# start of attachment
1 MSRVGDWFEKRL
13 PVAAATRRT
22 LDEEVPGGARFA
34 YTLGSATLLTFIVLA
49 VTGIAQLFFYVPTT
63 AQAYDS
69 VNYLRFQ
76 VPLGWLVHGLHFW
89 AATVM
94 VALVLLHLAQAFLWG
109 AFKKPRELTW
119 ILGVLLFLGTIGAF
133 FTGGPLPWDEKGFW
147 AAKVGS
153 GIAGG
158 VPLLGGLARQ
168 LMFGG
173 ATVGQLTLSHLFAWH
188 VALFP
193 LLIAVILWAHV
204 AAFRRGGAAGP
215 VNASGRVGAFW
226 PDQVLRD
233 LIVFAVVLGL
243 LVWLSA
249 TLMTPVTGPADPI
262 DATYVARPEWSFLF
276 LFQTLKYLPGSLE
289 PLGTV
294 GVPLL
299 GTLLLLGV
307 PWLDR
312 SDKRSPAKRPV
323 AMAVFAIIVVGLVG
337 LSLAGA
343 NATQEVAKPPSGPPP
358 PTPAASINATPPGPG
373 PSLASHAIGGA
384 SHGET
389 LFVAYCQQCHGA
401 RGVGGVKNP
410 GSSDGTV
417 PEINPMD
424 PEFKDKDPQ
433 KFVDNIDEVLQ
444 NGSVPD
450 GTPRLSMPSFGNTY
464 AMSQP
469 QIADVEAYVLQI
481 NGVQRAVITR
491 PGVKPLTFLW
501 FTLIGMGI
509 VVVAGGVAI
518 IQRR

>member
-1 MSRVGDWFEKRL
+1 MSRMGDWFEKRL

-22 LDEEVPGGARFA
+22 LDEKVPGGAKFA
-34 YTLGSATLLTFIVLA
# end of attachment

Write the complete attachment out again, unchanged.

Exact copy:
1 MSRVGDWFEKRL
13 PVAAATRRT
22 LDEEVPGGARFA
34 YTLGSATLLTFIVLA
49 VTGIAQLFFYVPTT
63 AQAYDS
69 VNYLRFQ
76 VPLGWLVHGLHFW
89 AATVM
94 VALVLLHLAQAFLWG
109 AFKKPRELTW
119 ILGVLLFLGTIGAF
133 FTGGPLPWDEKGFW
147 AAKVGS
153 GIAGG
158 VPLLGGLARQ
168 LMFGG
173 ATVGQLTLSHLFAWH
188 VALFP
193 LLIAVILWAHV
204 AAFRRGGAAGP
215 VNASGRVGAFW
226 PDQVLRD
233 LIVFAVVLGL
243 LVWLSA
249 TLMTPVTGPADPI
262 DATYVARPEWSFLF
276 LFQTLKYLPGSLE
289 PLGTV
294 GVPLL
299 GTLLLLGV
307 PWLDR
312 SDKRSPAKRPV
323 AMAVFAIIVVGLVG
337 LSLAGA
343 NATQEVAKPPSGPPP
358 PTPAASINATPPGPG
373 PSLASHAIGGA
384 SHGET
389 LFVAYCQQCHGA
401 RGVGGVKNP
410 GSSDGTV
417 PEINPMD
424 PEFKDKDPQ
433 KFVDNIDEVLQ
444 NGSVPD
450 GTPRLSMPSFGNTY
464 AMSQP
469 QIADVEAYVLQI
481 NGVQRAVITR
491 PGVKPLTFLW
501 FTLIGMGI
509 VVVAGGVAI
518 IQRR

>member
-1 MSRVGDWFEKRL
+1 MSRMGDWFEKRL

-22 LDEEVPGGARFA
+22 LDEKVPGGAKFA
-34 YTLGSATLLTFIVLA